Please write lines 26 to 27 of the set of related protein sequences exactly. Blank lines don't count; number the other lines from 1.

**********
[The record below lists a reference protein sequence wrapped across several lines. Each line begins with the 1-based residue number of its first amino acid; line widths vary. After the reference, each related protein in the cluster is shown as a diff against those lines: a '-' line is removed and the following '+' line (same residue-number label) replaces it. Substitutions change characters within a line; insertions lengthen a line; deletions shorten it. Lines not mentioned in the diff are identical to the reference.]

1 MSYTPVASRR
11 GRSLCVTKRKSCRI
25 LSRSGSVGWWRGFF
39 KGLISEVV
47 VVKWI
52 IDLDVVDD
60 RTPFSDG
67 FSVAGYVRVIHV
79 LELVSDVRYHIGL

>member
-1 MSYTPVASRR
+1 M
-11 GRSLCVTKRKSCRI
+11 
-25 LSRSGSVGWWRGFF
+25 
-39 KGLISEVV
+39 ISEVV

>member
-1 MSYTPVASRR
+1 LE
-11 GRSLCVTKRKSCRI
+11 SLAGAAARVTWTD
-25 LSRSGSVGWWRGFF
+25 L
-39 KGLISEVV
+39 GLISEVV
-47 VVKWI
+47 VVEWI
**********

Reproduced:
+25 L
-39 KGLISEVV